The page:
In this photo provided on Thursday, Jan. 3, 2019, by China National Space Administration via Xinhua News Agency, Yutu-2, China’s lunar rover, leaves wheel marks after leaving the lander that touched down on the surface of the far side of the moon. A Chinese spacecraft on Thursday, Jan. 3, made the first-ever landing on the far side of the moon, state media said. The lunar explorer Chang’e 4 touched down at 10:26 a.m., China Central Television said in a brief announcement at the top of its noon news broadcast. (China National Space Administration/Xinhua News Agency via AP)

China begins first surface exploration of moon’s far side

Previous moon landings, including from 1969 to 1972, have been on the near side of the moon

A Chinese space rover explored the lunar terrain on Friday in the world’s first mission on the surface of the far side of the moon.

Jade Rabbit 2 drove off a ramp the previous night and onto the soft, powdery surface after a Chinese spacecraft made the first-ever soft landing on the moon’s far side. A photo posted online by China’s space agency showed tracks left by the rover as it headed away from the spacecraft.

“It’s a small step for the rover, but one giant leap for the Chinese nation,” Wu Weiren, the chief designer of the Lunar Exploration Project, told state broadcaster CCTV, in a twist of U.S. astronaut Neil Armstrong’s famous comment when he became the first human to walk on the moon in 1969. “This giant leap is a decisive move for our exploration of space and the conquering of the universe.”

RELATED: China just landed on the far side of the moon

Previous moon landings, including America’s six manned missions from 1969 to 1972, have been on the near side of the moon, which faces Earth. The far side has been observed many times from lunar orbits, but never explored on the surface.

China’s space community is taking pride in the successful landing, which posed technical challenges because the moon blocks direct communication between the spacecraft and its controllers on Earth. China has been trying to catch up with the United States and other nations in space exploration.

“The landing on the far side shows China’s technology is powerful,” said He Qisong, a space expert at the East China University of Science and Law in Shanghai.

While China’s space program still lags America’s, He said “China has already positioned itself at least as good as Russia and the European Union.”

The news cheered people on the streets of Beijing on Friday, many of whom said it showed that China can now achieve or even surpass what the United States has done.

“I think this is very good evidence that we are now able to compete with the Americans,” said energy company employee Yao Dajun. “You can get on the moon and so can we — I think this is very good. It means our science and technology ability is getting stronger and the country is becoming more powerful.”

The news inspired dreamier thoughts for advertising employee Shang Yuegang. “Probably after some years ordinary people like us can also travel up there to take a look,” he said.

RELATED: B.C. astronomer explains importance of Chinese moon landing

The Chinese rover has six powered wheels, allowing it to continue to operate even if one wheel fails. It has a maximum speed of 200 metres (220 yards) per hour and can climb a 20-degree hill or an obstacle up to 20 centimetres (8 inches) tall.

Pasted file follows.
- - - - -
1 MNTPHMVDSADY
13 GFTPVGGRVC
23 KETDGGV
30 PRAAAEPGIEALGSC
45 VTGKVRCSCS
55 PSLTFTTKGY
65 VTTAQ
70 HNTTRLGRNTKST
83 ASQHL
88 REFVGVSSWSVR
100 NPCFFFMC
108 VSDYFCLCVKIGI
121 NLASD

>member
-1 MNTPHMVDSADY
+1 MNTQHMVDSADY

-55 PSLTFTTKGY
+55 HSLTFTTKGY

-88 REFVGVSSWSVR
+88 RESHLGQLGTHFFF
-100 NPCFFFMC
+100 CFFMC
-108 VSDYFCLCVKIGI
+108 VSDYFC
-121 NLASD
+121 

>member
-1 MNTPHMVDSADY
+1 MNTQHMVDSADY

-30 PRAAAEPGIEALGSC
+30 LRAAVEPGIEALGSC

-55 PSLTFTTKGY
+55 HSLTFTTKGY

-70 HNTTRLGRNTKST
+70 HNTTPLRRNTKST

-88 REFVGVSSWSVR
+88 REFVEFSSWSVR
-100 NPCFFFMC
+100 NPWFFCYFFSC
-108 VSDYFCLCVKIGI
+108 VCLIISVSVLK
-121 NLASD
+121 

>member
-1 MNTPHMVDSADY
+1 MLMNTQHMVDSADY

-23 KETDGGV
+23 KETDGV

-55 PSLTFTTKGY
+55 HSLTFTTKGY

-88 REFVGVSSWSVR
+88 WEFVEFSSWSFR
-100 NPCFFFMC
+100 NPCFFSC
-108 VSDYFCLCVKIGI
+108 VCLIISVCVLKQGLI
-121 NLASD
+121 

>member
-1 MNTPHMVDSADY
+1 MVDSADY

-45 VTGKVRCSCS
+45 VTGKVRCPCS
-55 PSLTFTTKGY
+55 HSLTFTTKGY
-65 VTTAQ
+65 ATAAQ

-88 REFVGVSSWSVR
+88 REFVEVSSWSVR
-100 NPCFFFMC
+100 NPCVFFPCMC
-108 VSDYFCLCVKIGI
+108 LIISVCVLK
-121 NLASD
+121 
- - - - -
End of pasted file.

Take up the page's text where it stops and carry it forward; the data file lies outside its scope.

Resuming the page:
“The surface is soft and it is similar to that when you are walking on the snow,” rover designer Shen Zhenrong of the China Aerospace Science and Technology Corporation said on CCTV.

Exploring the cosmos from the far side of the moon could eventually help scientists learn more about the early days of the solar system and even the birth of the universe’s first stars. The far side is popularly called the “dark side” because it can’t be seen from Earth and is relatively unknown, not because it lacks sunlight.

Ken Moritsugu, The Associated Press

Like us on Facebook and follow us on Twitter.

Just Posted

WATCH: World-renowned illusionist, magician, escapist performs in Stettler

Matt Johnson performs two sold-out shows at Stettler Performing Arts Centre

Big Valley’s Harden family gives back

Donates $24,560 to Stettler Health Foundation and Edmonton Stollery Children’s Hospital

Oil and gas supporters plan Stettler rally

Focuses on ending carbon tax, no UN global compact for migration and building the pipelines

UK lawmakers reject Brexit deal in 432-202 vote

House of Commons votes against the deal struck between Britain’s government and the EU

WATCH: World-renowned illusionist, magician, escapist performs in Stettler

Matt Johnson performs two sold-out shows at Stettler Performing Arts Centre

Olivia and Liam top list for Alberta baby names in 2018

Premier Rachel Notley announced the top baby names in Alberta in 2018; Loki didn’t make the cut

Edmonton Police charged 236 people with auto theft in 2018

Police states many of the thefts are crimes of opportunity

Official torchbearers for 2019 Canada Winter Games announced

Canada Games officials open time capsule from Grande Prairie Games in 1995

Alberta Health Services, United Nurses of Alberta reach agreement to settle union grievance of nursing staffing shortage

Settlement includes the designation of 11.7 full-time-equivalent Registered Nurse relief positions

Woman’s complaint leads to sexual assault charge against Calgary priest

Malcolm Joe D’Souza, who is 62, has been charged with one count of sexual assault

British Parliament nears historic vote on Brexit

A ‘no’ vote would throw British politics into further turmoil

Most Read